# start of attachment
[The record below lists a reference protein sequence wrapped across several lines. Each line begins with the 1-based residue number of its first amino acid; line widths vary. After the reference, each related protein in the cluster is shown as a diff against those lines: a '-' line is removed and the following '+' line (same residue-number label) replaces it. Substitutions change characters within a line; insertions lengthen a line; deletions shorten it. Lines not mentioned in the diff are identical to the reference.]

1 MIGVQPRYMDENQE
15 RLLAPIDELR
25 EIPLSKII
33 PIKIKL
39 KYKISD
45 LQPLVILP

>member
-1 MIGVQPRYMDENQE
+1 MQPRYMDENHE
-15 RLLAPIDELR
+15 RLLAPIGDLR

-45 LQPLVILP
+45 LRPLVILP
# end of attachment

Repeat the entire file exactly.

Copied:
[The record below lists a reference protein sequence wrapped across several lines. Each line begins with the 1-based residue number of its first amino acid; line widths vary. After the reference, each related protein in the cluster is shown as a diff against those lines: a '-' line is removed and the following '+' line (same residue-number label) replaces it. Substitutions change characters within a line; insertions lengthen a line; deletions shorten it. Lines not mentioned in the diff are identical to the reference.]

1 MIGVQPRYMDENQE
15 RLLAPIDELR
25 EIPLSKII
33 PIKIKL
39 KYKISD
45 LQPLVILP

>member
-1 MIGVQPRYMDENQE
+1 MQPRYMDENHE
-15 RLLAPIDELR
+15 RLLAPIGDLR

-45 LQPLVILP
+45 LRPLVILP